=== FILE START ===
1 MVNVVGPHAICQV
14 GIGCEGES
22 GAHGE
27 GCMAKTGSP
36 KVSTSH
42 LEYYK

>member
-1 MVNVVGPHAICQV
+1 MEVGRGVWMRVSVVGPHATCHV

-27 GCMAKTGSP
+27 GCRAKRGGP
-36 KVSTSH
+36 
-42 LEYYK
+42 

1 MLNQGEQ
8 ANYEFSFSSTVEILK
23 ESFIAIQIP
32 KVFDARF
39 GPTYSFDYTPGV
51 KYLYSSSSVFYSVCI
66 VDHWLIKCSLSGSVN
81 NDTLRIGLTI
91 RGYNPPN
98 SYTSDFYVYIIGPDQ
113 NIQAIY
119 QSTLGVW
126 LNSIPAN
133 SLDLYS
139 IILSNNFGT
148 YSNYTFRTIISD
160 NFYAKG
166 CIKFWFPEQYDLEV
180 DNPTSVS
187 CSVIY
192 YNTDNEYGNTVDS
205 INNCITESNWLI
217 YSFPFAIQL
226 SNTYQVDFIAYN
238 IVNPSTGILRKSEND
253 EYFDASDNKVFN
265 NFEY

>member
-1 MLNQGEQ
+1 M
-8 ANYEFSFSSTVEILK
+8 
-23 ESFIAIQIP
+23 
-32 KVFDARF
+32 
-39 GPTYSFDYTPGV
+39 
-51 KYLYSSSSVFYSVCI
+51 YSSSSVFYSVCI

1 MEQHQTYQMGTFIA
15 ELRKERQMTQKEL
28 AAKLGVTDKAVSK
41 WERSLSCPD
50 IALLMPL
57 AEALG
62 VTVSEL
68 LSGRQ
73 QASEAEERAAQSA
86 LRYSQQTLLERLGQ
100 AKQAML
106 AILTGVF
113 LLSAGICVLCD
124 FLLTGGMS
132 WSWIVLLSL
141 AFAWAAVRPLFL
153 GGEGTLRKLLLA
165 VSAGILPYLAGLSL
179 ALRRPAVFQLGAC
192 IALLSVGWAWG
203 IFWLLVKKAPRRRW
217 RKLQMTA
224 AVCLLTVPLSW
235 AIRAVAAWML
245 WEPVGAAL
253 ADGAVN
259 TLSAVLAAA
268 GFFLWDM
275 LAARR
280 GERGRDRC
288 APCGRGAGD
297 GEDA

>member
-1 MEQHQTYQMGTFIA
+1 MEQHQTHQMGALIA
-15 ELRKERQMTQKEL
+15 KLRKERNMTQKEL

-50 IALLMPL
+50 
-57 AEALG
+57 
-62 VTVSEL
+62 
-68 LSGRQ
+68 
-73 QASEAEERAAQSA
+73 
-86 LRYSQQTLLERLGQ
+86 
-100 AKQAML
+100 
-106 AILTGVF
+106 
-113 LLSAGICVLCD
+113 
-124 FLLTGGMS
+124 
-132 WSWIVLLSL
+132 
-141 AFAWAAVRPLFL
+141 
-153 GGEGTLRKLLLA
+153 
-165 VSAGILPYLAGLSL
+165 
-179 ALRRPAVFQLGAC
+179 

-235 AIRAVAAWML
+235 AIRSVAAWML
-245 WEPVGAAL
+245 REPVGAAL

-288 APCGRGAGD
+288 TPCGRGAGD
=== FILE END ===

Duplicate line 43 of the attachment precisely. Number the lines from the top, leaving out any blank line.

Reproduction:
>member